WNPR

Middle East

In an official statement, President Trump described the recent chemical attack in Syria as "reprehensible" and went on to argue the "heinous actions by the Bashar al-Assad regime are a consequence of the past administration's weakness and irresolution." In other words, he blamed former President Barack Obama.

Updated at 8:45 a.m. ET Wednesday

Poisonous chemicals are suspected of augmenting an aerial bombardment of a rebel-held town in Syria's Idlib province Tuesday, with the Syrian Observatory for Human Rights saying at least 20 children were among those who died. The group says the initial death toll of 58 has risen to 72, and that all the victims were civilians.

The attack was reportedly carried out in Khan Shaykhun, a town in northwest Syria that sits about halfway between Homs and Aleppo on the country's main north-south highway.

Lydia Brown / WNPR

The Syrian conflict -- will it ever end? This hour, we sit down with former U.S. Ambassador to Syria Robert Ford. We get his take on the country’s civil war and refugee crisis, and discuss the future of U.S. intervention under President Trump. 

Jared Kushner "is on the ground" in Iraq, visiting the embattled nation along with Chairman of the Joint Chiefs Gen. Joseph Dunford, White House press secretary Sean Spicer says. Kushner is both a senior adviser to President Trump and his son-in-law.

Spicer confirmed Kushner's visit to NPR's Tamara Keith early Monday. According to Reuters, which has a reporter traveling with Kushner and Dunford, the U.S. group arrived on Monday, not over the weekend as some news outlets reported on Sunday.

Kaari Pitkin / WNYC

In a two-bedroom apartment in a suburb of New Haven, about 20 volunteers are preparing an apartment for a Syrian family set to arrive in a few hours. They’re scrubbing kitchen grease off the stove top, putting up new blinds for privacy, and arranging furniture.

Jason Greenblatt, who went from being President Trump's longtime lawyer to leading his effort to bring a lasting peace to Israel, met with Palestinian Authority President Mahmoud Abbas in the West Bank on Tuesday, one day after Greenblatt met with Prime Minister Benjamin Netanyahu for talks that touched on Israeli settlement construction.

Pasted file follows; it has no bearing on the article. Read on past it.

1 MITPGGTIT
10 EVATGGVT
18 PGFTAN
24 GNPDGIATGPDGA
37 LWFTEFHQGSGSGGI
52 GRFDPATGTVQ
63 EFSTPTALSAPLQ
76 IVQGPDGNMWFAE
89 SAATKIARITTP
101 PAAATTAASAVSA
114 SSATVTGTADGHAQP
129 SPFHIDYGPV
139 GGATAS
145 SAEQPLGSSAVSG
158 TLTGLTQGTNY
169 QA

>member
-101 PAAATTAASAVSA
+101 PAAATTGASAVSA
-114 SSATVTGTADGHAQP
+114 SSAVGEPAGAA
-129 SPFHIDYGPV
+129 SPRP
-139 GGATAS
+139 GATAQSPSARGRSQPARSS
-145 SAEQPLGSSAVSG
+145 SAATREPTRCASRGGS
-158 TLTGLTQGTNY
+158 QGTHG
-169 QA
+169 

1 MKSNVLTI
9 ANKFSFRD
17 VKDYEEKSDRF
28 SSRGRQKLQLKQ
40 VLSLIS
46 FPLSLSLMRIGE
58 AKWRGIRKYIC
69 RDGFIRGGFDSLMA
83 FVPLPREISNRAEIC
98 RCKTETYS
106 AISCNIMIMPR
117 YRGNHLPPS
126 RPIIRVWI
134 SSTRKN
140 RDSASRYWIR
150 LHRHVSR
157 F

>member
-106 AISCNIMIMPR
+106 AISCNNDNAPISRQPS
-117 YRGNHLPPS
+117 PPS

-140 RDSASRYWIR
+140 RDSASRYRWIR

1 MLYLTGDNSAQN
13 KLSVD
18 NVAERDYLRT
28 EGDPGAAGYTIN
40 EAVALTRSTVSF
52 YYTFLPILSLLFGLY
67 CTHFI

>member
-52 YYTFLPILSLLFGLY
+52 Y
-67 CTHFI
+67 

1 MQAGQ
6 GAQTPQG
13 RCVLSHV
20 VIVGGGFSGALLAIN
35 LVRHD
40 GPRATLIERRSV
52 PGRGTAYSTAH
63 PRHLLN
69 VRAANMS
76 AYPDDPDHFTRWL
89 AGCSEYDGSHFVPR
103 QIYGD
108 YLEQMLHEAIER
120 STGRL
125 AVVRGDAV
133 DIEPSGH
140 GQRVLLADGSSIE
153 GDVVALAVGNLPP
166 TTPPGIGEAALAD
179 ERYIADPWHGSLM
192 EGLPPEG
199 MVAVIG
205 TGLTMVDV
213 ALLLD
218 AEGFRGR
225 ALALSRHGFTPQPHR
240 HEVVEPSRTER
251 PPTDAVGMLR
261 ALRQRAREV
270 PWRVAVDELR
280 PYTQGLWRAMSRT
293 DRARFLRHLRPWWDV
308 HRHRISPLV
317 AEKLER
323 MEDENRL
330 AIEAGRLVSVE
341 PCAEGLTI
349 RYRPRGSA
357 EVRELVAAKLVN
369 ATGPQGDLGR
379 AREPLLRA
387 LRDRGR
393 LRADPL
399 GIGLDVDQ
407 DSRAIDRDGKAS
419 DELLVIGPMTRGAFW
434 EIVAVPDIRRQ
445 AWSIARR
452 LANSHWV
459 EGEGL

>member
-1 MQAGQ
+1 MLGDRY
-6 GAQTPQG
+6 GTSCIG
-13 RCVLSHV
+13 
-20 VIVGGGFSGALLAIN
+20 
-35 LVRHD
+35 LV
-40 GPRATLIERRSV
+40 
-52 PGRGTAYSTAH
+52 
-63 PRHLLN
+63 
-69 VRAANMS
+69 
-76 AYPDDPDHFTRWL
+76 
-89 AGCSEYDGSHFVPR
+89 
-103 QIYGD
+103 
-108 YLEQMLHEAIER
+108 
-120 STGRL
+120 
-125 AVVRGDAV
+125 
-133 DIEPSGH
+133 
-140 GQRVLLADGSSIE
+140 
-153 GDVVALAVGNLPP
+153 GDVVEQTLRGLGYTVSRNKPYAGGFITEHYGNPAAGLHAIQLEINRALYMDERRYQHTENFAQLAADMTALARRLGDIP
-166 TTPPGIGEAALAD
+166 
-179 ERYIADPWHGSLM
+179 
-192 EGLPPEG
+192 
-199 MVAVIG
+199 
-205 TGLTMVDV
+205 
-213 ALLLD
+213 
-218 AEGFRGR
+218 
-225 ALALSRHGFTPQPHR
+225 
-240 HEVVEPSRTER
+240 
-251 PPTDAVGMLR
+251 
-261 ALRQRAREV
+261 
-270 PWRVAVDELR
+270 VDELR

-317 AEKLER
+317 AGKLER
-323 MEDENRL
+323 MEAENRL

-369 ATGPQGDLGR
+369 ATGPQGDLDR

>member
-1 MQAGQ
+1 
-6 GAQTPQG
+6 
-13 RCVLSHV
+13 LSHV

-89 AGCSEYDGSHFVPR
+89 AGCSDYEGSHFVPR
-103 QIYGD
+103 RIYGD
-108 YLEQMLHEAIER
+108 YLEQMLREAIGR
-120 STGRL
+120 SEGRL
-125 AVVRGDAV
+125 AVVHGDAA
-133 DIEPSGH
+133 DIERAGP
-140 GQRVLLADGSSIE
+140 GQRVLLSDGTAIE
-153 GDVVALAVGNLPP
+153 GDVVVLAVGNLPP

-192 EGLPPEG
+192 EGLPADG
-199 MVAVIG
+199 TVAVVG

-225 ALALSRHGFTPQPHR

The State Department calls this an "orientation trip" that's meant to hear from the two sides about returning to peace negotiations.

From Jerusalem, NPR's Daniel Estrin reports for our Newscast unit:

Violence in Syria took a horrible toll on the country's children last year, the United Nations' children's agency says, with the civil war blamed for killing at least 652 children — 255 of whom were either in or near a school.

In another unsettling trend, 851 children were recruited and used in the conflict in 2016 — double the figure who were recruited in 2015, UNICEF says. The agency says that children's deaths rose 20 percent and injuries rose by 25 percent.

The world is facing its greatest humanitarian crisis since 1945, says the United Nations humanitarian coordinator, Stephen O'Brien.

O'Brien told the U.N. Security Council on Friday that more than 20 million people across four countries in Africa and the Middle East are at risk of starvation and famine.

"We stand at a critical point in our history," he said. "Without collective and coordinated global efforts, people will simply starve to death."

TiAnna Taylor / WNPR

Governor Dannel Malloy has reiterated his opposition to the Trump administration’s reissued travel ban, which ends refugee resettlement and travel from six majority Muslim countries. 

Jesse Costa / WBUR

Volunteer lawyers in Boston are standing by Monday in anticipation of the impact of President Donald Trump's revised executive order halting travel for immigrants from six Muslim-majority nations. The president's existing order was put on hold by federal courts. The new order was signed on Monday, and goes into effect on March 16.

Updated at 2:30 p.m. ET

President Trump has signed a new executive order that temporarily blocks visas from being issued to citizens of six majority-Muslim countries, revoking and replacing a controversial, now-suspended executive order known as the travel ban.

Lydia Brown / WNPR

Robert Ford, the former U.S. Ambassador to Syria under President Obama, said America missed several key opportunities to intervene in that country's civil war.

Lydia Brown / WNPR

The Syrian conflict -- will it ever end? This hour, we sit down with former U.S. Ambassador to Syria Robert Ford. We get his take on the country’s civil war and refugee crisis, and discuss the future of U.S. intervention under President Trump. 

Chion Wolf / WNPR

Connecticut U.S. Marine Michael Zacchea had a job to do in 2004: train and lead the first Iraqi Army battalion after the U.S. disbanded the country’s military post invasion.

A bomb exploded in Iraq's capital city on Thursday, killing at least 45 people.

It happened on a street filled with car dealerships and garages in southern Baghdad, according to Reuters. Islamic State militants claimed responsibility in a statement released on social media that said the group was targeting Shiites Muslims.

Pages